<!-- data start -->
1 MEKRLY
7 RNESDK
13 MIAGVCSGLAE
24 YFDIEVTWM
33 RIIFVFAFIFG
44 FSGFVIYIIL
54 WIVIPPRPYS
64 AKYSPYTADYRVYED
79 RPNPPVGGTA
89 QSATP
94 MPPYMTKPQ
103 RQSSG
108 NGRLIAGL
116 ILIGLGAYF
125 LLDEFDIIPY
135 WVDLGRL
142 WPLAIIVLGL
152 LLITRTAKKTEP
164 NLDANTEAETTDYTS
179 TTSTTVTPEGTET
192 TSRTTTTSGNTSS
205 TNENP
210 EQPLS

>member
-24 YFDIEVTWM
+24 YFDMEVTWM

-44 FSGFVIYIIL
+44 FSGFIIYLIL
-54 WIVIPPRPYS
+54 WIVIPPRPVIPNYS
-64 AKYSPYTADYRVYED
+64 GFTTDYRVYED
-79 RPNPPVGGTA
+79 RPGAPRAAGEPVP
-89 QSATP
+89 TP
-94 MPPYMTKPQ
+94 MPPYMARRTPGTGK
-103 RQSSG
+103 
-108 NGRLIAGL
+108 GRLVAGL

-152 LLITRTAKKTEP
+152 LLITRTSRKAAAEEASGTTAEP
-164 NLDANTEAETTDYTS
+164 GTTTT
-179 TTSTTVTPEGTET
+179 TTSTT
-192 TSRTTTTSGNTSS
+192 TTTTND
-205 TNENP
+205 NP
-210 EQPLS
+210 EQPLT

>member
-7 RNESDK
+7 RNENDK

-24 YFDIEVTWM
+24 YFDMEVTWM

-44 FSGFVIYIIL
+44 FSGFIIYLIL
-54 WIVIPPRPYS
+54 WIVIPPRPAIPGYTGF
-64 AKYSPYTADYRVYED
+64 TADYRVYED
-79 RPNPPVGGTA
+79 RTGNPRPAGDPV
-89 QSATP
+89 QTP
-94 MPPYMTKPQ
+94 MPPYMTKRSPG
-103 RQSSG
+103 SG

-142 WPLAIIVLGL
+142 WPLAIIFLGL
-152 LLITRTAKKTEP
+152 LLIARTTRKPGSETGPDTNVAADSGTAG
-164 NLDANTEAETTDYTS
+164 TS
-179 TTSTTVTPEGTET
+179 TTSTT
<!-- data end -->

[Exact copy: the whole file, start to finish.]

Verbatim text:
1 MEKRLY
7 RNESDK
13 MIAGVCSGLAE
24 YFDIEVTWM
33 RIIFVFAFIFG
44 FSGFVIYIIL
54 WIVIPPRPYS
64 AKYSPYTADYRVYED
79 RPNPPVGGTA
89 QSATP
94 MPPYMTKPQ
103 RQSSG
108 NGRLIAGL
116 ILIGLGAYF
125 LLDEFDIIPY
135 WVDLGRL
142 WPLAIIVLGL
152 LLITRTAKKTEP
164 NLDANTEAETTDYTS
179 TTSTTVTPEGTET
192 TSRTTTTSGNTSS
205 TNENP
210 EQPLS

>member
-24 YFDIEVTWM
+24 YFDMEVTWM

-44 FSGFVIYIIL
+44 FSGFIIYLIL
-54 WIVIPPRPYS
+54 WIVIPPRPVIPNYS
-64 AKYSPYTADYRVYED
+64 GFTTDYRVYED
-79 RPNPPVGGTA
+79 RPGAPRAAGEPVP
-89 QSATP
+89 TP
-94 MPPYMTKPQ
+94 MPPYMARRTPGTGK
-103 RQSSG
+103 
-108 NGRLIAGL
+108 GRLVAGL

-152 LLITRTAKKTEP
+152 LLITRTSRKAAAEEASGTTAEP
-164 NLDANTEAETTDYTS
+164 GTTTT
-179 TTSTTVTPEGTET
+179 TTSTT
-192 TSRTTTTSGNTSS
+192 TTTTND
-205 TNENP
+205 NP
-210 EQPLS
+210 EQPLT

>member
-7 RNESDK
+7 RNENDK

-24 YFDIEVTWM
+24 YFDMEVTWM

-44 FSGFVIYIIL
+44 FSGFIIYLIL
-54 WIVIPPRPYS
+54 WIVIPPRPAIPGYTGF
-64 AKYSPYTADYRVYED
+64 TADYRVYED
-79 RPNPPVGGTA
+79 RTGNPRPAGDPV
-89 QSATP
+89 QTP
-94 MPPYMTKPQ
+94 MPPYMTKRSPG
-103 RQSSG
+103 SG

-142 WPLAIIVLGL
+142 WPLAIIFLGL
-152 LLITRTAKKTEP
+152 LLIARTTRKPGSETGPDTNVAADSGTAG
-164 NLDANTEAETTDYTS
+164 TS
-179 TTSTTVTPEGTET
+179 TTSTT